Some libertarians tend to advocate the wide availability of cognition-enhancing drugs beyond their current prescription-only status. They suggest that certain kinds of drugs can be a component of a prudential conception of the ‘good life’—they enhance our opportunities and preferences; and therefore, if a person freely chooses to use them, then there is no justification for the kind of prejudicial, authoritative restrictions that are currently deployed in public policy. In particular, this libertarian idea signifies that if enhancements are a prudential (...)
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  34.  29
    Libertarianism, Luck, and Action Explanation.Ishtiyaque Haji - 2005 - Journal of Philosophical Research 30:321-340.
    My primary objective is to motivate the concern that leading libertarian views of free action seem unable to account for an agent’s behavior in a way that reveals an explanatorily apt connection between the agent’s prior reasons and the intentional behavior to be explained. I argue that it is this lack of a suitable reasons explanation of purportedly free decisions that underpins the objection that agents who act with the pertinent sort of libertarian freedom cannot be morally responsible for what (...)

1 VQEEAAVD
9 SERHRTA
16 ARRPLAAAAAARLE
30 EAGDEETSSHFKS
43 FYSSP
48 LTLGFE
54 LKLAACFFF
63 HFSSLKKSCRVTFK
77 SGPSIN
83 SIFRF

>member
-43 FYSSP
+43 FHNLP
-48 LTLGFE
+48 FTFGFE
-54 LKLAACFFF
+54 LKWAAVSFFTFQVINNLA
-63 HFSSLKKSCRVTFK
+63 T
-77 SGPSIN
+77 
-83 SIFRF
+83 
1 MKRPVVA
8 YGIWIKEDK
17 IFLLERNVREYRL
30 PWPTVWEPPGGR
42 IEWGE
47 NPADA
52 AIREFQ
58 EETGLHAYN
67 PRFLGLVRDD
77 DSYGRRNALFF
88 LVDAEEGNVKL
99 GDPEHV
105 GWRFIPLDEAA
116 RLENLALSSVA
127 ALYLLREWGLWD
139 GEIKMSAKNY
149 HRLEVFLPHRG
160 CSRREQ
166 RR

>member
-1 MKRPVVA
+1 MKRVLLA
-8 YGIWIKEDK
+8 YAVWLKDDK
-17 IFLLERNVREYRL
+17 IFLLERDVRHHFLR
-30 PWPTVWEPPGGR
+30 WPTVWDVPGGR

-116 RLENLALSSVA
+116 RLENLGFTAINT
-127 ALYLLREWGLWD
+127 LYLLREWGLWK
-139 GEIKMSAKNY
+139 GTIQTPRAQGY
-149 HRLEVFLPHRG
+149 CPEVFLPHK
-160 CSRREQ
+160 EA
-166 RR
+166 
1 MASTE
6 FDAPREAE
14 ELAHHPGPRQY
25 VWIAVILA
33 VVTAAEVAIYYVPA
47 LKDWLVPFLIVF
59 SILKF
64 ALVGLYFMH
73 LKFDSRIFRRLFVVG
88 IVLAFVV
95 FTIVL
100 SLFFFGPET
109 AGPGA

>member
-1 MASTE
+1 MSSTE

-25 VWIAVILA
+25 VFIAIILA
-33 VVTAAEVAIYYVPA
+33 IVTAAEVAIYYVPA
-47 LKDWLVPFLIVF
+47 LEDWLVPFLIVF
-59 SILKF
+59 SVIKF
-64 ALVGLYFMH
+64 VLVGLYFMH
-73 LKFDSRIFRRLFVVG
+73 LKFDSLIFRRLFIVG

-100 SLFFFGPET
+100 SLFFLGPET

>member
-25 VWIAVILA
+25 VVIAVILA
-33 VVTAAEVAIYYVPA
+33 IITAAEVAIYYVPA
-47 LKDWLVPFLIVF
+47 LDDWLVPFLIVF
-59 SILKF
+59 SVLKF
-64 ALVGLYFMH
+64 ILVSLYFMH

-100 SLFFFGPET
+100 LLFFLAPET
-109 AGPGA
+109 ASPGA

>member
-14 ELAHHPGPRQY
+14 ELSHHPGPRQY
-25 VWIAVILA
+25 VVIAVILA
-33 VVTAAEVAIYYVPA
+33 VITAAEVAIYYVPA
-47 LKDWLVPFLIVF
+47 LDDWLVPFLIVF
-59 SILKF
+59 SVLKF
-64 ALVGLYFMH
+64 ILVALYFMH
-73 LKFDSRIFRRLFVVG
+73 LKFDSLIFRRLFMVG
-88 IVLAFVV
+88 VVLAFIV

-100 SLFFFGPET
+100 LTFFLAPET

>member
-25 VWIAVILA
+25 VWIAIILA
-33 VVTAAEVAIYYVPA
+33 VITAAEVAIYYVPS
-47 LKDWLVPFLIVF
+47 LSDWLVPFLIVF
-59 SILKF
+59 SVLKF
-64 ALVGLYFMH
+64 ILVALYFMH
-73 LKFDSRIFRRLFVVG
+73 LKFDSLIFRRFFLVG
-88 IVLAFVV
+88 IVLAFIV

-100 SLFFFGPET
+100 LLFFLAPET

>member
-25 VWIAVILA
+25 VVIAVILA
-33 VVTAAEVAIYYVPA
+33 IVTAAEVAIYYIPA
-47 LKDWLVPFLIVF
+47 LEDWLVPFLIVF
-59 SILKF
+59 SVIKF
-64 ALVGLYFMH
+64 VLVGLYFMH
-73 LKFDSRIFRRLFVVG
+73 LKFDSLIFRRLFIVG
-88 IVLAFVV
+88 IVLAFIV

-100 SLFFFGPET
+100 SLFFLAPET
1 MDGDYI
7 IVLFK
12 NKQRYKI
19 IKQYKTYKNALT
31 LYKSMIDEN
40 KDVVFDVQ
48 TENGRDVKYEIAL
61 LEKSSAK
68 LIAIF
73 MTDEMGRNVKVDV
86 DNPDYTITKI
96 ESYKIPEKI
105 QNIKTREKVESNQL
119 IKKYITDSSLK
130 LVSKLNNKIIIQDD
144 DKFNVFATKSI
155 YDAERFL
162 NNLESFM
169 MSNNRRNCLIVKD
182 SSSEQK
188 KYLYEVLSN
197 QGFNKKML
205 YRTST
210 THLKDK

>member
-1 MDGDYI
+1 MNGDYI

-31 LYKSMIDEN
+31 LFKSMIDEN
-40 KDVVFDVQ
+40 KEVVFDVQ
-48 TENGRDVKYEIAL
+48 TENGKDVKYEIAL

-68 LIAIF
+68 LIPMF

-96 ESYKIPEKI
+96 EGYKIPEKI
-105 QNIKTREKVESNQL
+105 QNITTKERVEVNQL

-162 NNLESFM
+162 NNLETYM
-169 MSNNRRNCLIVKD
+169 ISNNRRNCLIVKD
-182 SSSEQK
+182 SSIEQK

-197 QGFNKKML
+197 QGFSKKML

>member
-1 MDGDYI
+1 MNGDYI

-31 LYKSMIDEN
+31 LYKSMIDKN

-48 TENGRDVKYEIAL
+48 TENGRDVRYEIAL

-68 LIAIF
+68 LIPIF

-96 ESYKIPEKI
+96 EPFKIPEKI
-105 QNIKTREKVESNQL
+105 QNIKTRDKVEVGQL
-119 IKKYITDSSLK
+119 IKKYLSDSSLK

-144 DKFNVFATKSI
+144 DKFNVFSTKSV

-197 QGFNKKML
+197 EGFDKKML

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  35.  35
    Soft Libertarianism and Frankfurt-Style Scenarios.Alfred R. Mele - 1996 - Philosophical Topics 24 (2):123-41.
  36.  9
    Soft Libertarianism and Flickers of Freedom.Alfred R. Mele - 2003 - In David Widerker & Michael McKenna (eds.), Moral Responsibility and Alternative Possibilities. Ashgate. pp. 251--264.
  37. Free Will and Indeterminism: Robert Kane's Libertarianism.Robert F. Allen - 2005 - Journal of Philosophical Research 30:341-355.
    Drawing on Aristotle’s notion of “ultimate responsibility,” Robert Kane argues that to be exercising a free will an agent must have taken some character forming decisions for which there were no sufficient conditions or decisive reasons.1 That is, an agent whose will is free not only had the ability to develop other dispositions, but could have exercised that ability without being irrational. To say it again, a person has a free will just in case her character is the product of (...)
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  38. Libertarianism.Carl Ginet - 2003 - In Michael J. Loux & Dean W. Zimmerman (eds.), The Oxford Handbook of Metaphysics. Oxford: Oxford University Press. pp. 587-612.